From fruit to fish, everyone from the U.S. government to the National Canners Association encourages you to consume more of certain products. Unlike the last recipes in this series, which were used to market certain foods to improve an individual’s social and moral health, these historical recipes aimed at encouraging consumers to cook with certain products. Once again, History of Science and CHE grad Melissa Charenko teamed up with Edge Effects to bring historical perspectives on recipes that were about more than the bottom line. Anna Zeide explores the perfection of pairing canned pineapple, mayonnaise and Jell-O in the mid-century “Jellied Hawaiian Salad.” Samantha Muka presents “Tilefish en Matelotte,” a fish recipe promoted by the U.S. Bureau of Fisheries in the early twentieth century.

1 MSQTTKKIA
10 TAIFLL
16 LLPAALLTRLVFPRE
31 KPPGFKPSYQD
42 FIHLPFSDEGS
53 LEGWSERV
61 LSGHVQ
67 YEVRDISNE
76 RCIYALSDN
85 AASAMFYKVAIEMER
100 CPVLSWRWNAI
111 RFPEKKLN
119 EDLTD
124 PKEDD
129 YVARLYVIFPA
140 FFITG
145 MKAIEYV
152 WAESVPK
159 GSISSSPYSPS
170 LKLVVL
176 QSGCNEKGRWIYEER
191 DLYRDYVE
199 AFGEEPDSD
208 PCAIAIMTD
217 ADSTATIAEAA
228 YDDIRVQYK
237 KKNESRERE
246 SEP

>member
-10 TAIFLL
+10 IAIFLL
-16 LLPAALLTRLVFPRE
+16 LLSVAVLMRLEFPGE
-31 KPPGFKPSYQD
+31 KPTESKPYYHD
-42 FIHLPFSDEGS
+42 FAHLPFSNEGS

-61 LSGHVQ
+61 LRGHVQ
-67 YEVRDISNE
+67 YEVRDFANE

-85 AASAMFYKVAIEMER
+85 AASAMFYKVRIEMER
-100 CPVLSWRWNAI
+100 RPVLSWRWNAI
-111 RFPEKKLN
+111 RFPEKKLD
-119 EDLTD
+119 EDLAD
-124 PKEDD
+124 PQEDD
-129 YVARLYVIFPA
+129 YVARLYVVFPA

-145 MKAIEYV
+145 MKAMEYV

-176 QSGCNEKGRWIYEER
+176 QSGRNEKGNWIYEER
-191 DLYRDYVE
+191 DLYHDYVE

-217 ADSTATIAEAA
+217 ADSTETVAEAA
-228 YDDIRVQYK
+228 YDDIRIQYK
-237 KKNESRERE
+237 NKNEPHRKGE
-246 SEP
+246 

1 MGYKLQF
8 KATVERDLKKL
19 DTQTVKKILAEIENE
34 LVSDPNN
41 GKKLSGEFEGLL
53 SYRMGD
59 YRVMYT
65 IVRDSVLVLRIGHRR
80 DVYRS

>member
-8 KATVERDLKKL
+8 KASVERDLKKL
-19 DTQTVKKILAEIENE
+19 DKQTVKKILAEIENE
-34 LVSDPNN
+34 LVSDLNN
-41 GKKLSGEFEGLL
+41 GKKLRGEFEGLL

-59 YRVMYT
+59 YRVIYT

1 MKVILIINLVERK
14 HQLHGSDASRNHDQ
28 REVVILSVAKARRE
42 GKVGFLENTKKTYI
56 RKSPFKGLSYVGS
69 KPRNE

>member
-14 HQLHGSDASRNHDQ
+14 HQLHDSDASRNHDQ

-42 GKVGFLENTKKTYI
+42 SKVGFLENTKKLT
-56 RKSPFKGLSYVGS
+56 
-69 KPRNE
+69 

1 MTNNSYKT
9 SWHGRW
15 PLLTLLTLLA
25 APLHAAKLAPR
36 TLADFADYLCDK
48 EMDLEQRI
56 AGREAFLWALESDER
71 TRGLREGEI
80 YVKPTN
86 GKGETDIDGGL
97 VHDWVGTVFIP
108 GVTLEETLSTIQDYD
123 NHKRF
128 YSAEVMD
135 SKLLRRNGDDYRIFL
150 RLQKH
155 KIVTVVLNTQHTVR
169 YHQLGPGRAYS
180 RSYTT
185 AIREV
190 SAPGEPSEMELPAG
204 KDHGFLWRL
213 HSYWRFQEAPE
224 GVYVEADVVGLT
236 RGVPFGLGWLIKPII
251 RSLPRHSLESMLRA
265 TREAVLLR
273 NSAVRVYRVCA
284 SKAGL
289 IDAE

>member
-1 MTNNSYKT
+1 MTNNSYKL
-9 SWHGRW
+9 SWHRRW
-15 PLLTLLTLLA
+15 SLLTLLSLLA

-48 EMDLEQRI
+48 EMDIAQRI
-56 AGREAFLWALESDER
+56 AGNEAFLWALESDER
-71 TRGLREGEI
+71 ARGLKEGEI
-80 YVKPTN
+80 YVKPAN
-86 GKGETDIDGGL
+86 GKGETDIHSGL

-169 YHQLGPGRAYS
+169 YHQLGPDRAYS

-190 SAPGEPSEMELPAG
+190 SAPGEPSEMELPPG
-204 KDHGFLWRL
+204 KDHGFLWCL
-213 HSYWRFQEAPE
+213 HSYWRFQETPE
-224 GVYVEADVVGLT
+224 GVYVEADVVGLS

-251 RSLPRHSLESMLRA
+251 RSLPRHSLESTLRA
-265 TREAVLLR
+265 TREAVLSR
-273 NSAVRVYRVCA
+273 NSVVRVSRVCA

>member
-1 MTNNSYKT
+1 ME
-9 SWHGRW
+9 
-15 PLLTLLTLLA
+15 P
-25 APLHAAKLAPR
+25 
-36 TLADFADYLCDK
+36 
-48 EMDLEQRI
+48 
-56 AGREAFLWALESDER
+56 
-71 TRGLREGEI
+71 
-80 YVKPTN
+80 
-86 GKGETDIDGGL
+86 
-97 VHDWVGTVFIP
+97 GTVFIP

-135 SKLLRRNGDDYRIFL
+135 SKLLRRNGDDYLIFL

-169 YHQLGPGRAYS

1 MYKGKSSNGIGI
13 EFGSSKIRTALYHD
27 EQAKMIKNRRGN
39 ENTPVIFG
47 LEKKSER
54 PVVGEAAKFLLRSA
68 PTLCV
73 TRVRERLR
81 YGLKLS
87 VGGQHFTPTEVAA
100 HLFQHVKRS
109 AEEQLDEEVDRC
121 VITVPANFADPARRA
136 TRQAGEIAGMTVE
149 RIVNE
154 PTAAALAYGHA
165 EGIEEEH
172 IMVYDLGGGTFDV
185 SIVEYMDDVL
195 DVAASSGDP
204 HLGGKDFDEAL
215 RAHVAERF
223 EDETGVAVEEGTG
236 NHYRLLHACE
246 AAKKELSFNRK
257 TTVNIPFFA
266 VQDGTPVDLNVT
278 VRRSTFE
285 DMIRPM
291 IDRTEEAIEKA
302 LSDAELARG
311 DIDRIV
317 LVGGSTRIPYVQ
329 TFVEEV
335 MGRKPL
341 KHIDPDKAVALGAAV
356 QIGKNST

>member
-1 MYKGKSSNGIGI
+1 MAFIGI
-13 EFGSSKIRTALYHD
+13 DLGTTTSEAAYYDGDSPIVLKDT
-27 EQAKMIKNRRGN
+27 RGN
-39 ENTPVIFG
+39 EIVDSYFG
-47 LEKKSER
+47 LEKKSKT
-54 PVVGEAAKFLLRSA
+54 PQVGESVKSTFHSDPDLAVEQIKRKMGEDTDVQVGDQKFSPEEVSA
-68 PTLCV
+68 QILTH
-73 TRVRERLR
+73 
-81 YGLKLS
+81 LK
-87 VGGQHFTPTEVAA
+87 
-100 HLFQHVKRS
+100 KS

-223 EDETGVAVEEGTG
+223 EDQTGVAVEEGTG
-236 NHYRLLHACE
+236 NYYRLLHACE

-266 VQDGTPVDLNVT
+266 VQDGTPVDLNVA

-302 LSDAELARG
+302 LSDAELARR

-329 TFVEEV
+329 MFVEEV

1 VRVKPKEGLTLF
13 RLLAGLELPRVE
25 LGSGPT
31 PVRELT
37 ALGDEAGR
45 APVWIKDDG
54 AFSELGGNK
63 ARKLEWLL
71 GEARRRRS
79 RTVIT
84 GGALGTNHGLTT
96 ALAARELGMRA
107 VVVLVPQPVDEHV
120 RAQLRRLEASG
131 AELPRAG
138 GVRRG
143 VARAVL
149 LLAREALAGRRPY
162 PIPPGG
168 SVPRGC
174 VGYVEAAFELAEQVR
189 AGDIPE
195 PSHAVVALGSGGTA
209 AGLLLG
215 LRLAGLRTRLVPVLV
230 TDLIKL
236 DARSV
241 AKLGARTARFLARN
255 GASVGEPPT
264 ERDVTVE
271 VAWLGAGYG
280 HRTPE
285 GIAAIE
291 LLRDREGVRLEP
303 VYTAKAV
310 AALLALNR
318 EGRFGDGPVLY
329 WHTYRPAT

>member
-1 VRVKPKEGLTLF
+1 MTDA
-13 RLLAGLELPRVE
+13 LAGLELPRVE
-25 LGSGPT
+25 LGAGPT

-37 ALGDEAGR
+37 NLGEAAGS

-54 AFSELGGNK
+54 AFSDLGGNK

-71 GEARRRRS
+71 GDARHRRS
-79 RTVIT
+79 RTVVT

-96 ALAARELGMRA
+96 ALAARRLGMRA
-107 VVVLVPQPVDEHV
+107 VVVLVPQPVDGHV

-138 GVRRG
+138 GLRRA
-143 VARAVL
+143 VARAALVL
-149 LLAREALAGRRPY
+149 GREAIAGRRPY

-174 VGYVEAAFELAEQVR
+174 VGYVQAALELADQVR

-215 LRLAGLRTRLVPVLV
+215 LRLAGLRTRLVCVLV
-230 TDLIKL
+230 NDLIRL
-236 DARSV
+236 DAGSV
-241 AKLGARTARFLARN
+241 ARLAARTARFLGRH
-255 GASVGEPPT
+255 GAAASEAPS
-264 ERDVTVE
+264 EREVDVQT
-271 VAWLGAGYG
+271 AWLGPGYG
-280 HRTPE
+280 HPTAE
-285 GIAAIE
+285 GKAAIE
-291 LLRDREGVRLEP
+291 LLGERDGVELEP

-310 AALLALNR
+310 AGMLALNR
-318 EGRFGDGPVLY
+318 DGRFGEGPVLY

“Jello & Mayonnaise? What fresh white 1950s suburban hell is this?!”
“Jellied Hawaiian Salad,” from “The Book of Can Cookery” in Woman’s World Magazine (1928):
Dissolve the jelly powder in the boiling water, add to it the pineapple juice, and when it is almost ready to set, stir in the fruit and coconut. Turn into a mold, previously wet with cold water, chill, unmold onto lettuce or watercress and serve with marshmallow mayonnaise. Serves six.